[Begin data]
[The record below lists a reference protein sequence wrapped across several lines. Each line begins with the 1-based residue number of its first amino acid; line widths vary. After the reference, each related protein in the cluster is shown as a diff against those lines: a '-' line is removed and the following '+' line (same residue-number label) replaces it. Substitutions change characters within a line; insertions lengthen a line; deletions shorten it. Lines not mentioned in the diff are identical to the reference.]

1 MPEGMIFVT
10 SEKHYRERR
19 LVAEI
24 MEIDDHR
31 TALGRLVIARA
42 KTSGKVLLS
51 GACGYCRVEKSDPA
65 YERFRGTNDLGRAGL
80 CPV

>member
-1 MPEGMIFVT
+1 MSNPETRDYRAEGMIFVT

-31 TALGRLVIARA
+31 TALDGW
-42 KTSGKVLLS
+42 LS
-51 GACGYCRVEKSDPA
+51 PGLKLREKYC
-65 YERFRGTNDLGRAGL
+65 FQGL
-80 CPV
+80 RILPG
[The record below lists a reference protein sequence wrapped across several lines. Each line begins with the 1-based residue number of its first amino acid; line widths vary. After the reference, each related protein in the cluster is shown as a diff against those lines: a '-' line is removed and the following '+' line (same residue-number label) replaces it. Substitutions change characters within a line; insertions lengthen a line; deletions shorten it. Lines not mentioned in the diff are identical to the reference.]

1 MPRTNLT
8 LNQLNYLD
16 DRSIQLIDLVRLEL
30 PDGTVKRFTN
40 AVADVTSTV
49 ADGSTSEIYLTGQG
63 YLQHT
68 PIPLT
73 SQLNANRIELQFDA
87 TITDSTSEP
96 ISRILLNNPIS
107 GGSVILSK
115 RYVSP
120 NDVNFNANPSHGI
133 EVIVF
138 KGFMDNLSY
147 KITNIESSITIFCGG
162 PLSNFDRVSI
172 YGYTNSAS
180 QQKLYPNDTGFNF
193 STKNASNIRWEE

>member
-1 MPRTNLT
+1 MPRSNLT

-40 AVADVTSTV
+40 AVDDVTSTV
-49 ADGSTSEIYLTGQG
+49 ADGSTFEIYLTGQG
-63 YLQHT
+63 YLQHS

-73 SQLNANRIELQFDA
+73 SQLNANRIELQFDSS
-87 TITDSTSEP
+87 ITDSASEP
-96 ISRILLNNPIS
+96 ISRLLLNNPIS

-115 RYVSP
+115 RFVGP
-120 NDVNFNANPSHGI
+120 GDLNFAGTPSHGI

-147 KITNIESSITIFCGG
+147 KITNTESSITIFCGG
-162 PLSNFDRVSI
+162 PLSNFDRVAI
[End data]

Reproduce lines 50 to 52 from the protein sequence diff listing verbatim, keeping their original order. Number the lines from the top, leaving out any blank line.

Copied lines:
+40 AVDDVTSTV
-49 ADGSTSEIYLTGQG
+49 ADGSTFEIYLTGQG